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The Last King of Babylon

Investigating the reign of Mesopotamia’s most eccentric ruler

March/April 2022

NabondiusBabylonRuinsThe fall of an empire in antiquity was usually the result of complex, interconnected factors that lay beyond the scope of any one person’s control. Nonetheless, traumatized contemporaries and later historians alike have often laid the fault at the feet of a single individual. “It’s the last ruler who is usually blamed for an empire’s downfall,” says University of Toronto Assyriologist Paul-Alain Beaulieu. The enigmatic Neo-Babylonian king Nabonidus seemed destined for just such a fate after the Persian armies of Cyrus the Great marched through Babylon’s gates in October 539 B.C. By deposing Nabonidus, whose reign was marked by eccentric political and religious choices, the Persians ensured that he would be the last ruler of the Neo-Babylonian Empire (626–539 B.C.) and the last native-born Mesopotamian king. For some 2,500 years, Mesopotamian cities, states, and empires had been ruled by their own, or by outsiders who adopted their ways. But after Nabonidus (r. 556–539 B.C.), the region was conquered by a series of foreign empires before Mesopotamia’s great ancient cities such as Ur, Uruk, and Babylon finally withered away. Many sources from antiquity cast Nabonidus as the villain who brought about the downfall of Babylon, and by extension, Mesopotamia. “He was a controversial figure,” says Beaulieu, “and perhaps a tragic one.” Today, some scholars believe that, despite being variously portrayed in ancient texts as a mad usurper and a heretic whose apostasy doomed an empire, Nabonidus may, in fact, have simply been a difficult personality with a singular political vision whose reign was cut short before he could realize his ambitions.  


Nabonidus Stela Ur WhiteEver since Assyriologists, who specialize in translating Mesopotamian cuneiform documents, mostly in the form of clay tablets, first began to read Neo-Babylonian records excavated in the late nineteenth century, Nabonidus has stood out as an unusual ruler. While the record is fragmentary, cuneiform tablets and inscriptions have helped scholars trace Nabonidus’ unconventional career. A palace courtier, Nabonidus came to power in his 50s or 60s by way of a coup that may have been orchestrated by his son Belshazzar, who plays a central role in the Bible’s Book of Daniel. In this biblical account, Nabonidus, who is mistakenly identified as his predecessor Nebuchadnezzar II (r. 605–562 B.C.), is described as a mad king obsessed with dreams. According to the Book of Daniel, the king leaves Babylon to live in the wilderness for seven years. This depiction overlaps somewhat with Nabonidus’ own inscriptions, in which he emphasizes that he was an especially pious man who paid heed to dreams as the divine messages of the gods. Nabonidus was also infamous in antiquity for abandoning Babylon for 10 years to live in the deserts of Saudi Arabia, where he established a kind of shadow capital at the oasis of Tayma. This was a strange and unprecedented move for a Mesopotamian ruler.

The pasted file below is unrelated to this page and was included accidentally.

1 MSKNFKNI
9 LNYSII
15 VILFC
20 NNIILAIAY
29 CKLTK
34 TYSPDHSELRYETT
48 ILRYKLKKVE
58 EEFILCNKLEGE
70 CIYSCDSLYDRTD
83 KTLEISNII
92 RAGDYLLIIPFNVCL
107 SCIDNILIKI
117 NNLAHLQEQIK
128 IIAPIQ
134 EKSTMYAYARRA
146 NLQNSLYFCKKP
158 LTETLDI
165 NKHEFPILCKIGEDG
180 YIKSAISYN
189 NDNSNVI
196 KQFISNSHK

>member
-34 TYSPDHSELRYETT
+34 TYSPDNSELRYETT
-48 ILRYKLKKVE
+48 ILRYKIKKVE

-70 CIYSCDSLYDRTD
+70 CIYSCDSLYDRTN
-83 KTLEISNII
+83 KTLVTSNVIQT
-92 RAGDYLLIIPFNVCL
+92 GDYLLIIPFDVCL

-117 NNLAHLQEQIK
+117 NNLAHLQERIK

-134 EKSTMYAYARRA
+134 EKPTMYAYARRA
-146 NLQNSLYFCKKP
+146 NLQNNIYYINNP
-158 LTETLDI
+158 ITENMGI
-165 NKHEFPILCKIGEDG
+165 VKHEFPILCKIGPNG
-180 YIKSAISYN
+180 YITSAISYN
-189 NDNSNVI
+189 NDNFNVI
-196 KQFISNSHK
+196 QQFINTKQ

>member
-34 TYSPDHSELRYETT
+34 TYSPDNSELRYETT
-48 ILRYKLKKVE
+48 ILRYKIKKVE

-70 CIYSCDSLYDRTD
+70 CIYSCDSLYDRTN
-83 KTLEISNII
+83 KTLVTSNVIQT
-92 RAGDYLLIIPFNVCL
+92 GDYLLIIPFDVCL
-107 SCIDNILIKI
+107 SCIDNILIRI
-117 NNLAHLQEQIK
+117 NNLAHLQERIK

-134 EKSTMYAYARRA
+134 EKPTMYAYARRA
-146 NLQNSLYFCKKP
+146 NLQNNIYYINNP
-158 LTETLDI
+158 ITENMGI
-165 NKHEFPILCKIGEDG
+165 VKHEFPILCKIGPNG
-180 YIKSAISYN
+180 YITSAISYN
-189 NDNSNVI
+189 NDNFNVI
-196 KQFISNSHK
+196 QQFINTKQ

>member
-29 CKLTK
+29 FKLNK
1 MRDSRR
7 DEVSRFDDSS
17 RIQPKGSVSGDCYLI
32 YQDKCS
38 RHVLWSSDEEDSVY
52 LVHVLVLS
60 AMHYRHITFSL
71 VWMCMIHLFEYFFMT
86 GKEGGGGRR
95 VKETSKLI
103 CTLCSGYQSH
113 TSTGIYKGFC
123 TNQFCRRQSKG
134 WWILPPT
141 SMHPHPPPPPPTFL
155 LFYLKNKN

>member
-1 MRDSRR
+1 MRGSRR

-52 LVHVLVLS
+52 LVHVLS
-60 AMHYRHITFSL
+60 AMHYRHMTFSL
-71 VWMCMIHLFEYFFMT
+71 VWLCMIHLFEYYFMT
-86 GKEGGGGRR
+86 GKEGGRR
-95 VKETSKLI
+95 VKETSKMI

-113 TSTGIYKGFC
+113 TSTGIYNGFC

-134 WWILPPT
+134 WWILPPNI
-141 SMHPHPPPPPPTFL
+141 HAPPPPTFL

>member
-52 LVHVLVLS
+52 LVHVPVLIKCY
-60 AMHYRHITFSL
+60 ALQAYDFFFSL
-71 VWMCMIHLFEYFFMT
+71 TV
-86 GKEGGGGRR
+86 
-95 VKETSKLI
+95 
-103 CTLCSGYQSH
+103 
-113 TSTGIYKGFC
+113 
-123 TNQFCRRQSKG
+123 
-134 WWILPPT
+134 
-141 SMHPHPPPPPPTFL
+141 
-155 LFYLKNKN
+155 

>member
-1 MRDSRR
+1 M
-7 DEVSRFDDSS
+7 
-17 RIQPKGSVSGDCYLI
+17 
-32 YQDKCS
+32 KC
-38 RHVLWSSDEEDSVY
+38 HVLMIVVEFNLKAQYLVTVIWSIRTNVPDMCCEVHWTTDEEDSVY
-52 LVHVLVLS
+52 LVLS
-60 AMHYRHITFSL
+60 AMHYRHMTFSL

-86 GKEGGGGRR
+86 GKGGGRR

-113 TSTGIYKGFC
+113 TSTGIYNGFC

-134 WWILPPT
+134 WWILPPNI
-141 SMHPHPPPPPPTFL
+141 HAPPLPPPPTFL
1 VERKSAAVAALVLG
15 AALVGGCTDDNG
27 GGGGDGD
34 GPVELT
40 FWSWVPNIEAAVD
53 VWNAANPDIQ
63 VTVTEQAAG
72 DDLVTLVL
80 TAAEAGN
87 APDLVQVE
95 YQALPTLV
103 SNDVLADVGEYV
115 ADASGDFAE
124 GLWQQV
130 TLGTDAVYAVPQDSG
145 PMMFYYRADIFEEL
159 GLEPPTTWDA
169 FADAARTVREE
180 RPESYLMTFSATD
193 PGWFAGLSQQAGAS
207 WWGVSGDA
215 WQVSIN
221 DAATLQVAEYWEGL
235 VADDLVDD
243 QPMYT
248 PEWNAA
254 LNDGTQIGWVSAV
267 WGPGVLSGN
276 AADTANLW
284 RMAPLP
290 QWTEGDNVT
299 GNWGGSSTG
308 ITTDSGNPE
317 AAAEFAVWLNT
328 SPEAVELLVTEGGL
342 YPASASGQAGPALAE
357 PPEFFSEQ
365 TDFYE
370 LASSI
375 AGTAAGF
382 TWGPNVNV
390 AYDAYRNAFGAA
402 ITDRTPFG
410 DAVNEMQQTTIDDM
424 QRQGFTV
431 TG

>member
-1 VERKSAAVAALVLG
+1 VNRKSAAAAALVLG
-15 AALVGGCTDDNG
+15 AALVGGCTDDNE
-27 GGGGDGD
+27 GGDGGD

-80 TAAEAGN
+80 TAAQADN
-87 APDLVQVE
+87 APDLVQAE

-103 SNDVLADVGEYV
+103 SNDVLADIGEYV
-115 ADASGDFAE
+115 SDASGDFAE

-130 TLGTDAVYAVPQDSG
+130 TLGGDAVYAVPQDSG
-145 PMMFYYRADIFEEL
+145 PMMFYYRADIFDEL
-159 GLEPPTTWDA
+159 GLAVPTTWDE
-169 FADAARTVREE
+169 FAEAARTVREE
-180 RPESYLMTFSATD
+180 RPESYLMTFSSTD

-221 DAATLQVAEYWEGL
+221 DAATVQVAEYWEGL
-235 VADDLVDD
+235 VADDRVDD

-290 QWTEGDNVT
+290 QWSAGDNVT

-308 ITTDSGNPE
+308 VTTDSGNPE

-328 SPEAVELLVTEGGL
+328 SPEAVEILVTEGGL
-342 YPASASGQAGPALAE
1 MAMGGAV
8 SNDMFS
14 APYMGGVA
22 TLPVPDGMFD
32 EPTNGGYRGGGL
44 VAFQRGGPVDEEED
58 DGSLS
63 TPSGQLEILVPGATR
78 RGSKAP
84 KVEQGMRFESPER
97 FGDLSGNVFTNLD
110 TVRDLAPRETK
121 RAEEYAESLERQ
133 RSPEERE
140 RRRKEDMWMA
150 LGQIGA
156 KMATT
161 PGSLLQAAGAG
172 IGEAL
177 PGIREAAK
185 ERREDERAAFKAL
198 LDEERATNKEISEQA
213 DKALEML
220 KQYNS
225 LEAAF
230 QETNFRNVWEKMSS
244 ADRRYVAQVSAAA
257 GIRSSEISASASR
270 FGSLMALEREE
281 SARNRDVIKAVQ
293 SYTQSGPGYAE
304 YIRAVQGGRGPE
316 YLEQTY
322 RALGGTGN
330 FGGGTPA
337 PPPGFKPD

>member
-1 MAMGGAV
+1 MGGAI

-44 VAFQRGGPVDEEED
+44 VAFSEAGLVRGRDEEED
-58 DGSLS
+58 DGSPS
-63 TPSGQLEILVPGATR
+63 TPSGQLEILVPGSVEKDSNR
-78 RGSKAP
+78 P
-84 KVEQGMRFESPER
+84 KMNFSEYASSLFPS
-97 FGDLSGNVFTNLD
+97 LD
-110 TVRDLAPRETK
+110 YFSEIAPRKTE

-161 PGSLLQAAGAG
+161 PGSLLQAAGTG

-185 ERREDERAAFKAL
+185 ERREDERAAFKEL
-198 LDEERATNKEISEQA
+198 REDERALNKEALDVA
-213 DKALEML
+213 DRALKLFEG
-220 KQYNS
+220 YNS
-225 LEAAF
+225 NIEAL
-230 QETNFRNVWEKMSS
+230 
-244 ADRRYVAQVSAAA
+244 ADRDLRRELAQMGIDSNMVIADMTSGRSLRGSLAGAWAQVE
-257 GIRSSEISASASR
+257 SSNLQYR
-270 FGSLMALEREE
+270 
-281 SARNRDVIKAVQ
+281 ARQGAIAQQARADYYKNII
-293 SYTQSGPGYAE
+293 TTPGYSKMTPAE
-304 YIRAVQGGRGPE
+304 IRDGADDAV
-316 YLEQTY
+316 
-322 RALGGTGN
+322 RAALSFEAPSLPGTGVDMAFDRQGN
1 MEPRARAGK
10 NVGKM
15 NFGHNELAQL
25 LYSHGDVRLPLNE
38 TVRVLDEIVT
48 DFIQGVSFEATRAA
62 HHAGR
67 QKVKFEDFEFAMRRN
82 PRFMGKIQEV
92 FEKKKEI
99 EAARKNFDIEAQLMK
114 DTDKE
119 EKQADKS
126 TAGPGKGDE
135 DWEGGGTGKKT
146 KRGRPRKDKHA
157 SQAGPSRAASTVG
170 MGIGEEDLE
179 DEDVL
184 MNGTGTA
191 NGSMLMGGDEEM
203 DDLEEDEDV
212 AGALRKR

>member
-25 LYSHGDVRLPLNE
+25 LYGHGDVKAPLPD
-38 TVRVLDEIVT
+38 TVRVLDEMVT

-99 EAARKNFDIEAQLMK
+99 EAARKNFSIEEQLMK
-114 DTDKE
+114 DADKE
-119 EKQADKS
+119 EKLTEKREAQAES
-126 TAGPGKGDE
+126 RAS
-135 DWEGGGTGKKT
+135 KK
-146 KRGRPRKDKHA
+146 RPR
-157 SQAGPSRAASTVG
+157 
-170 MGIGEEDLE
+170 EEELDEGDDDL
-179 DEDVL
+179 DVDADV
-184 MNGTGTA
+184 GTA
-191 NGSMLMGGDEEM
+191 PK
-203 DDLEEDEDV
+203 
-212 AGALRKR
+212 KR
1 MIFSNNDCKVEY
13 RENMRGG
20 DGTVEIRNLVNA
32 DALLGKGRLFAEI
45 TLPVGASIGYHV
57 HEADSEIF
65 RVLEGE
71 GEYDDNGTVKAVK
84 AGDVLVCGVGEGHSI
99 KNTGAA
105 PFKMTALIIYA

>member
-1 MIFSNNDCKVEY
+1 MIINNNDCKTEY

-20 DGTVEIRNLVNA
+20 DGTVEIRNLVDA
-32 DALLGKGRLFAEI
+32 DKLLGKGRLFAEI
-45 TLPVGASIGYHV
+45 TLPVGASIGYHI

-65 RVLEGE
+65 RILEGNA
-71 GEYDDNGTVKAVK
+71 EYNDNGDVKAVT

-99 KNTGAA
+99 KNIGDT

Nabonidus was also known for his near-fanatical devotion to the moon god, Sin, whom he raised to the status of the most important deity in the Babylonian pantheon. This came at the expense of Marduk, Babylon’s longtime patron god, whom earlier Neo-Babylonian kings had promoted as the empire’s chief deity. Some scholars believe that by elevating Sin, a god whose main temples lay outside the city of Babylon, Nabonidus was perhaps attempting to unite a large and diffuse empire under the worship of a god who held more appeal than Marduk to people throughout the realm. “Nabonidus was a new man, with a new vision of the Babylonian Empire,” says Beaulieu.

Nabonidus White Box
Royal Antiquarians

Marduk Standing Stone
Babylon’s God King



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